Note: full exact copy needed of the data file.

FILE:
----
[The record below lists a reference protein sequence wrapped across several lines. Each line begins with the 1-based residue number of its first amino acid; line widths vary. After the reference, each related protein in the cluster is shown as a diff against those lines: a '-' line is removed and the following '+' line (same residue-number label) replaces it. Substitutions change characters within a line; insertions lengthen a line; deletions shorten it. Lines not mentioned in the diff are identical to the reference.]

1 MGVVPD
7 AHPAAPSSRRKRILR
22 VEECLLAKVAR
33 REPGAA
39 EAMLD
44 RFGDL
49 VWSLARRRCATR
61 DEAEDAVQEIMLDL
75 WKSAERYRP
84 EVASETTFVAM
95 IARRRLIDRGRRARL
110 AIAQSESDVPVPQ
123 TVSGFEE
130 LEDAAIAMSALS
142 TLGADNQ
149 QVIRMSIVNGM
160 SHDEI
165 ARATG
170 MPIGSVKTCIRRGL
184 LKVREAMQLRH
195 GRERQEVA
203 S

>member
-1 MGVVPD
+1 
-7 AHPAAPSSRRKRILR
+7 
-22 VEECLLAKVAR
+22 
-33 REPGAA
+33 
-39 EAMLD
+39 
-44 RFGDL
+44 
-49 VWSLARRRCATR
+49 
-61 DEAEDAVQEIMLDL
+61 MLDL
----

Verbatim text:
[The record below lists a reference protein sequence wrapped across several lines. Each line begins with the 1-based residue number of its first amino acid; line widths vary. After the reference, each related protein in the cluster is shown as a diff against those lines: a '-' line is removed and the following '+' line (same residue-number label) replaces it. Substitutions change characters within a line; insertions lengthen a line; deletions shorten it. Lines not mentioned in the diff are identical to the reference.]

1 MGVVPD
7 AHPAAPSSRRKRILR
22 VEECLLAKVAR
33 REPGAA
39 EAMLD
44 RFGDL
49 VWSLARRRCATR
61 DEAEDAVQEIMLDL
75 WKSAERYRP
84 EVASETTFVAM
95 IARRRLIDRGRRARL
110 AIAQSESDVPVPQ
123 TVSGFEE
130 LEDAAIAMSALS
142 TLGADNQ
149 QVIRMSIVNGM
160 SHDEI
165 ARATG
170 MPIGSVKTCIRRGL
184 LKVREAMQLRH
195 GRERQEVA
203 S

>member
-1 MGVVPD
+1 
-7 AHPAAPSSRRKRILR
+7 
-22 VEECLLAKVAR
+22 
-33 REPGAA
+33 
-39 EAMLD
+39 
-44 RFGDL
+44 
-49 VWSLARRRCATR
+49 
-61 DEAEDAVQEIMLDL
+61 MLDL